Author Says Money is Not The Way To Fix Schools
By John Ostapkovich
PHILADELPHIA (CBS) - Reforming public education is not a phantom or a mirage, according to a Swarthmore College grad. It can be done and the secret is not money.
Harold Kwalwasser was general counsel for the L.A. schools during a time of unsuccessful education reform, but he kept his eyes open, notably on the similar Long Beach School District nearby.
"They spent $1,800 less per-student, per-year and got far better results than we did, and that's because they were organized brilliantly. They focused on student learning. They pushed decision-making out from the central office to the principals and the teachers and they empowered to deal with every one of these kids."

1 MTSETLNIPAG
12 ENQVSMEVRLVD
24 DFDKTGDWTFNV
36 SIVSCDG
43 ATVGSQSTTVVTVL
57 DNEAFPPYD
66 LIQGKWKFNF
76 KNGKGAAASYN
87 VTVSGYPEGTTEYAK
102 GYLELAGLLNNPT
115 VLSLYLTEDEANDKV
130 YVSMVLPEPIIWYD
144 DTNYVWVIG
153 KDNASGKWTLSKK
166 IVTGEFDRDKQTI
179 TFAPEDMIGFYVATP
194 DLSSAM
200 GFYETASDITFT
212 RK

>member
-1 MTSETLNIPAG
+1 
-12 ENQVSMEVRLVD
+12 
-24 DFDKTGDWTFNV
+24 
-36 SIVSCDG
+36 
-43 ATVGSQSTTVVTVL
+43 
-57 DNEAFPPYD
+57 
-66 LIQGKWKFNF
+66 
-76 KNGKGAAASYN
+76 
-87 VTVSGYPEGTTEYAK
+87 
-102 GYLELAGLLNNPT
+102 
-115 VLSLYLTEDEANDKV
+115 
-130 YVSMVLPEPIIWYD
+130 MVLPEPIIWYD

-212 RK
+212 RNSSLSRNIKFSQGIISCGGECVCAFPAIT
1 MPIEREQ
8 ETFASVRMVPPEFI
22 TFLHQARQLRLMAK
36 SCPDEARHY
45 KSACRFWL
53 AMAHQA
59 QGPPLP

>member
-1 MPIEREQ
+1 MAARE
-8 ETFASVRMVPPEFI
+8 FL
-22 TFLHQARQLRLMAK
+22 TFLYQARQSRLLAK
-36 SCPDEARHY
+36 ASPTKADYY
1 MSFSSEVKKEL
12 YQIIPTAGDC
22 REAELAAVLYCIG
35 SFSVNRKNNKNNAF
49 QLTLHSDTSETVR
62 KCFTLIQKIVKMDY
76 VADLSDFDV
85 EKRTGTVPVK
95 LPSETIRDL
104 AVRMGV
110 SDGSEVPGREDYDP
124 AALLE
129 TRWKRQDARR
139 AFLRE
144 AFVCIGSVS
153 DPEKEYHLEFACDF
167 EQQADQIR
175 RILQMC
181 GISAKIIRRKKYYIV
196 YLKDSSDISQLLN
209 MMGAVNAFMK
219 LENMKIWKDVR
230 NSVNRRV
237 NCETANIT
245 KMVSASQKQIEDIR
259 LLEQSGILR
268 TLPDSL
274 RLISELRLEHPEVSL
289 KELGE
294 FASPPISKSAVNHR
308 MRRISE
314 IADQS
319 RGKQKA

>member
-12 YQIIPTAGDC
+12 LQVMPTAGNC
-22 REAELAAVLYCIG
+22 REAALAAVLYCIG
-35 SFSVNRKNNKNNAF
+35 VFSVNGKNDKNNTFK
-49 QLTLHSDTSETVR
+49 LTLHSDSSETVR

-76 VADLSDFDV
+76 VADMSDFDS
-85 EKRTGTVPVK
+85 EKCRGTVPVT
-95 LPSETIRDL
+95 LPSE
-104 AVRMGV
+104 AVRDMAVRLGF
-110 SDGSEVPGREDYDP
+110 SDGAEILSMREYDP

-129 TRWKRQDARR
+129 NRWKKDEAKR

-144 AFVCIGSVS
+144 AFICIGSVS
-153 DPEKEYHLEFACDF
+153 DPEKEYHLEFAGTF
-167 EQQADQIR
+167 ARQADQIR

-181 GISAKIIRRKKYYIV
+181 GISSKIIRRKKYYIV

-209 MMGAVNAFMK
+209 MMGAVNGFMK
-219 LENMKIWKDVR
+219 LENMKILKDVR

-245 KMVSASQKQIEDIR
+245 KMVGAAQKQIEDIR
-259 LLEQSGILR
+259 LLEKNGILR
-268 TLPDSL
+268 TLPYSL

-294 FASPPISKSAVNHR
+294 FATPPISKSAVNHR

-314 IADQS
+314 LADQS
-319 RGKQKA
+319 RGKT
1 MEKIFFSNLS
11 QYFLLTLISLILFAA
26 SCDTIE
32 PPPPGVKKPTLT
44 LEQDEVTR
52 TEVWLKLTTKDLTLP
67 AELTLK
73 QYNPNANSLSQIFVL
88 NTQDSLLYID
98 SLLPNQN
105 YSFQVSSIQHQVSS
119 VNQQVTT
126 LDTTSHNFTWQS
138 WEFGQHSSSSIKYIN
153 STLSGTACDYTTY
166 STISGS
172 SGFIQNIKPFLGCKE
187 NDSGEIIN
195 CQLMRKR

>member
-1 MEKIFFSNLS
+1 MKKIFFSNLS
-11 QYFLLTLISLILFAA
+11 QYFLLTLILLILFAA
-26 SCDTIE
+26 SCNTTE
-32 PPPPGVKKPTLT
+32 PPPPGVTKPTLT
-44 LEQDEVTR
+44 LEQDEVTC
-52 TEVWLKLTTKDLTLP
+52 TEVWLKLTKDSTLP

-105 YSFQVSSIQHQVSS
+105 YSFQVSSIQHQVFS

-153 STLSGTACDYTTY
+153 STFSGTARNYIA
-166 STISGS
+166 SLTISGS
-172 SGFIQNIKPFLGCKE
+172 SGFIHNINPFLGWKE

His process of studying 40 school districts for his book Renewal solidified some principles: recruit, train and motivate leadership and teachers, always improve and adapt, and don't lose sight of even a single kid.
He says Philadelphia's aim to decentralize could do that. "You can't simply decree tomorrow that I'm pushing out all the decision-making to South Philly or whatever. You have to have people out there who can grasp control and do it. You have to give them goals, make them understand what their job is and then support them."
Which he says is exactly how any other operation would work. And he says it can actually cost less.
Click here to learn more about Kwalwasser's book or order a copy.
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